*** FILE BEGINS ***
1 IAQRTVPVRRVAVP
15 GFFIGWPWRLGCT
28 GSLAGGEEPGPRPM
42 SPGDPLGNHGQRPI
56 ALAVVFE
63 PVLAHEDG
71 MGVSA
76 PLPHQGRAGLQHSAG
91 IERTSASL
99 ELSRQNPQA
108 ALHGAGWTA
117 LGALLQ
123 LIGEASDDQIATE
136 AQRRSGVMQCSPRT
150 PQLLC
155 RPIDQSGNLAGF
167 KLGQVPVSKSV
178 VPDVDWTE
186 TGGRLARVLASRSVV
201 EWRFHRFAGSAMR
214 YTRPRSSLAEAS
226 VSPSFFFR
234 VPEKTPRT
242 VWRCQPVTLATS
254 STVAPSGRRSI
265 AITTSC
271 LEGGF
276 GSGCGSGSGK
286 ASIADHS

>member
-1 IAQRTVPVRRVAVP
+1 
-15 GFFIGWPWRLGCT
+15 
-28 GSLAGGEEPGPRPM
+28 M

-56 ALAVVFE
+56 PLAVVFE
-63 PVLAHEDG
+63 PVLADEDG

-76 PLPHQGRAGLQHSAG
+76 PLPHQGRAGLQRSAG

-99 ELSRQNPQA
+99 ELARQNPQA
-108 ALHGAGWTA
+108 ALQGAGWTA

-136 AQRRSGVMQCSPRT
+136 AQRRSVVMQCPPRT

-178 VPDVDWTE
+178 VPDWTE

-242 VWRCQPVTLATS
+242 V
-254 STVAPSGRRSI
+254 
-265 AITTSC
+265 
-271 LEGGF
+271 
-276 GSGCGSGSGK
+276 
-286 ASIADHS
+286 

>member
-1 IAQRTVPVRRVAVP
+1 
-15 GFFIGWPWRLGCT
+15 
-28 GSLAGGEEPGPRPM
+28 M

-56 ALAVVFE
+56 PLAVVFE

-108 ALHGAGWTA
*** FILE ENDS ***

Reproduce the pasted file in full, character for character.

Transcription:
1 IAQRTVPVRRVAVP
15 GFFIGWPWRLGCT
28 GSLAGGEEPGPRPM
42 SPGDPLGNHGQRPI
56 ALAVVFE
63 PVLAHEDG
71 MGVSA
76 PLPHQGRAGLQHSAG
91 IERTSASL
99 ELSRQNPQA
108 ALHGAGWTA
117 LGALLQ
123 LIGEASDDQIATE
136 AQRRSGVMQCSPRT
150 PQLLC
155 RPIDQSGNLAGF
167 KLGQVPVSKSV
178 VPDVDWTE
186 TGGRLARVLASRSVV
201 EWRFHRFAGSAMR
214 YTRPRSSLAEAS
226 VSPSFFFR
234 VPEKTPRT
242 VWRCQPVTLATS
254 STVAPSGRRSI
265 AITTSC
271 LEGGF
276 GSGCGSGSGK
286 ASIADHS

>member
-1 IAQRTVPVRRVAVP
+1 
-15 GFFIGWPWRLGCT
+15 
-28 GSLAGGEEPGPRPM
+28 M

-56 ALAVVFE
+56 PLAVVFE
-63 PVLAHEDG
+63 PVLADEDG

-76 PLPHQGRAGLQHSAG
+76 PLPHQGRAGLQRSAG

-99 ELSRQNPQA
+99 ELARQNPQA
-108 ALHGAGWTA
+108 ALQGAGWTA

-136 AQRRSGVMQCSPRT
+136 AQRRSVVMQCPPRT

-178 VPDVDWTE
+178 VPDWTE

-242 VWRCQPVTLATS
+242 V
-254 STVAPSGRRSI
+254 
-265 AITTSC
+265 
-271 LEGGF
+271 
-276 GSGCGSGSGK
+276 
-286 ASIADHS
+286 

>member
-1 IAQRTVPVRRVAVP
+1 
-15 GFFIGWPWRLGCT
+15 
-28 GSLAGGEEPGPRPM
+28 M

-56 ALAVVFE
+56 PLAVVFE

-108 ALHGAGWTA